The American Friend was Wim Wenders’ international breakthrough film. And we were so impressed by the brilliance of the recently completed digital restoration that we decided to premiere it as part of the award ceremony for the Honorary Golden Bear,” said festival director Dieter Kosslick.

Wenders’ early work The Goalie’s Anxiety at the »

- michael.rosser@screendaily.com (Michael Rosser)

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Berlin: Wim Wenders Homage to Trace Director's Legacy

27 November 2014 3:45 AM, PST | The Hollywood Reporter | See recent The Hollywood Reporter news »

The Berlin Film Festival has unveiled details of its previously announced homage to Wim Wenders, with 10 titles set to screen at next year's festival as part of its lifetime achievement tribute to the groundbreaking German director. Wenders will receive an honorary Berlinale Golden Bear for his work on Feb.12 in Berlin. The homage will trace Wenders' work from his New German Cinema days of the 1970s through his acclaimed American films to his return to Germany with the Oscar-nominated 3D dance film Pina. Among the early work on display will be 1972 feature The Goalie’s Anxiety at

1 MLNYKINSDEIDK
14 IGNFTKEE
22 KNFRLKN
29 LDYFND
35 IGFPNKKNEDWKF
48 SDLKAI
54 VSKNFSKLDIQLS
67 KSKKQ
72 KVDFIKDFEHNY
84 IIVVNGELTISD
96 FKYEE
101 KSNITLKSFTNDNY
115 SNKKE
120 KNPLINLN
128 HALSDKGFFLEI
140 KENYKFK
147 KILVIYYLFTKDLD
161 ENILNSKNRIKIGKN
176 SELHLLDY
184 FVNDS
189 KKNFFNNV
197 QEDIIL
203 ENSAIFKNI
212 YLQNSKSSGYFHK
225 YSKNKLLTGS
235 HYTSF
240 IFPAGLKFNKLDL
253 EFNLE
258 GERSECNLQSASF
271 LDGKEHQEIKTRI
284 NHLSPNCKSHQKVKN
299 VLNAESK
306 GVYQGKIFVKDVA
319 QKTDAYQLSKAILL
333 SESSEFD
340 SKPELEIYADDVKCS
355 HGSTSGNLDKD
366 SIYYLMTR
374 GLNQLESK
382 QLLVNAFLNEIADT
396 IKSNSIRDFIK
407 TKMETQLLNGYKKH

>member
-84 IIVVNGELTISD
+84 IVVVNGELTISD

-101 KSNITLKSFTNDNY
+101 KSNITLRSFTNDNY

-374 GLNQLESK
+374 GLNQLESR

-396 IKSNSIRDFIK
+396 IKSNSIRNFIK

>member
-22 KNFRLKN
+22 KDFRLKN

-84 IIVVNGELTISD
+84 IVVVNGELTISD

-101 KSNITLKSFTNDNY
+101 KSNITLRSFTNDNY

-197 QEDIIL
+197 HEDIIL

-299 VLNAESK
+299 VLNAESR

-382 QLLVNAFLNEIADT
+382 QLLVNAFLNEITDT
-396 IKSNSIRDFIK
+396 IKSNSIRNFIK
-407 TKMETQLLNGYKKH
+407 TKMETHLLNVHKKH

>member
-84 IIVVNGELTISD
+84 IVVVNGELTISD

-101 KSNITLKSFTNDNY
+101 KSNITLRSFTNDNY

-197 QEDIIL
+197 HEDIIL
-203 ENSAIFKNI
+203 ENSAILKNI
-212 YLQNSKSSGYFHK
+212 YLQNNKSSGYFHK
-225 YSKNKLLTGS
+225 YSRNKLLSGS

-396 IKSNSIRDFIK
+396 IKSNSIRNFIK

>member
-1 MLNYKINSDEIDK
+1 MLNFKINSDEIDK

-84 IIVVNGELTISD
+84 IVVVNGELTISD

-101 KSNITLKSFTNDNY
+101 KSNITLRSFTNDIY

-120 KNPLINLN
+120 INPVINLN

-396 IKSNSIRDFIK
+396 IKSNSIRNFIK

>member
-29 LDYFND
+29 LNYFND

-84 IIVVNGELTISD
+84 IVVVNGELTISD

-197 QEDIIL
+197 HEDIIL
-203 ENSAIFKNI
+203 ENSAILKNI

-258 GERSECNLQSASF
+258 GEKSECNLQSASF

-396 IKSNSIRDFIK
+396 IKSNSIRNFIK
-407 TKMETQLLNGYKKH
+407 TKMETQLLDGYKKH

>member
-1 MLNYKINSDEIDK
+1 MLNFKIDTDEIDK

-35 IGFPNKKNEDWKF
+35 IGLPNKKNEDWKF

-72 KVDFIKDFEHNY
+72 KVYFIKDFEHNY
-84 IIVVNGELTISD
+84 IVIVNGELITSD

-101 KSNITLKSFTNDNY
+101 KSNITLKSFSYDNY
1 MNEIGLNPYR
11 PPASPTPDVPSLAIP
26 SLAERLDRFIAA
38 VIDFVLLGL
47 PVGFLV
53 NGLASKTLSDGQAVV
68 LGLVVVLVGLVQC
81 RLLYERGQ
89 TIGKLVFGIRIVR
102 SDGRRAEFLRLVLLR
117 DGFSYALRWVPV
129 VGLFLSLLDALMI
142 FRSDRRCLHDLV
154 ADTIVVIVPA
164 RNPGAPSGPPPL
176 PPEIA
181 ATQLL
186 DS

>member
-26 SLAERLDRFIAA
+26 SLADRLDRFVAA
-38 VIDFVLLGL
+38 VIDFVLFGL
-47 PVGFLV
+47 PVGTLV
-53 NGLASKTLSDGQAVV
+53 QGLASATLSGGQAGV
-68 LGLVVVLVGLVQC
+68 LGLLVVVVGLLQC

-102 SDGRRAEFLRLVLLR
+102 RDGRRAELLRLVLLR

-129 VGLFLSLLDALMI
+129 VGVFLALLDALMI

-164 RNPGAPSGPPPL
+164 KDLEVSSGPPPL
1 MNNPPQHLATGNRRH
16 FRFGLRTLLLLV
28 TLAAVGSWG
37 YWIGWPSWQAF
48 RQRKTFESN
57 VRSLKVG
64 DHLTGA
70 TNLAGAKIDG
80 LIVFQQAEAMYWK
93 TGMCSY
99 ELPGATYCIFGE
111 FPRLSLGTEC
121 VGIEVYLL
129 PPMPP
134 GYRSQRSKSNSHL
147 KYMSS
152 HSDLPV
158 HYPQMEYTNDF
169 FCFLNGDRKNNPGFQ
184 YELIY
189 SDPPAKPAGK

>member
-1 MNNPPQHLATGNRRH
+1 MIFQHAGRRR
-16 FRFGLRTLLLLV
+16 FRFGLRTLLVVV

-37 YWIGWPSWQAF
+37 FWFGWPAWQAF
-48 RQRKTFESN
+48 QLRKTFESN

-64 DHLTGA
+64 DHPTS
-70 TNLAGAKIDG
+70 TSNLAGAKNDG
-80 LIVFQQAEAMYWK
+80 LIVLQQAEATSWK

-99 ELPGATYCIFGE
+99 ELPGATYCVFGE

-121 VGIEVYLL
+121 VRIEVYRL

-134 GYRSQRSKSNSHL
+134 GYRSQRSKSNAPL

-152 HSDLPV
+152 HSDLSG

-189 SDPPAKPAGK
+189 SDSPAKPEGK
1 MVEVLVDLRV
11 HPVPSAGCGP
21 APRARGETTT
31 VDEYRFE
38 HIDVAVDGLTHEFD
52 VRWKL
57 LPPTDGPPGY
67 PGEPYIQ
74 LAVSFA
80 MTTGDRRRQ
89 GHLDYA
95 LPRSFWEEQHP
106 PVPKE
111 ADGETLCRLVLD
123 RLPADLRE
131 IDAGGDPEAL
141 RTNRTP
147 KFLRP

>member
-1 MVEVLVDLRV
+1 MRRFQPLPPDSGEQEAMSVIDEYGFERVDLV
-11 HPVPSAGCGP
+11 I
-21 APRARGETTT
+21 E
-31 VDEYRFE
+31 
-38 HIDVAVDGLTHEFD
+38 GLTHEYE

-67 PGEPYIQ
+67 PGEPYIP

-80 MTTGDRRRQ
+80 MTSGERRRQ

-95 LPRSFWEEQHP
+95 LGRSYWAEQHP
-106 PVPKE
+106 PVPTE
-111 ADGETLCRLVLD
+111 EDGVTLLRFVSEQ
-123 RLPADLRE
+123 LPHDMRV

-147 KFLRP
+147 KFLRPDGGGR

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- Scott Roxborough

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Making the Switch From Documentary to Narrative (and vice versa)

23 September 2014 9:44 AM, PDT | Scott Feinberg | See recent Scott Feinberg news »

By Anjelica Oswald

Managing Editor

Where feature filmmakers head into a project with a script and a plan, the path for documentarians is unpredictable. They follow real subjects and real issues often in real time — and sometimes for years at a time — and piece everything together as the footage comes along. Sometimes, things fall apart or the subject has to change, such as it with Alex Gibney’s The Armstrong Lie (2013). Though different skill sets go into the distinct film forms, some documentary filmmakers choose to transition to narrative features and vice versa, such as Spike Lee, whose next release will be a documentary titled Go Brasil Go!.

Rob Epstein and Jeff Friedman have made the jump from documentaries to feature films and have said that they intend on continuing to make both types of film. Epstein and Friedman won an Oscar for their first co-directed documentary, Common Threads: Stories from the Quilt »

- Anjelica Oswald

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Jeremy Thomas to head London Film Festival jury

23 September 2014 5:39 AM, PDT | ScreenDaily | See recent ScreenDaily news »

Other jurors across London’s competitions include Sally Hawkins, James McAvoy, James Corden and Dexter Fletcher.

British producer Jeremy Thomas to to head the Official Competition jury at the 58th BFI London Film Festival (Oct 8-19).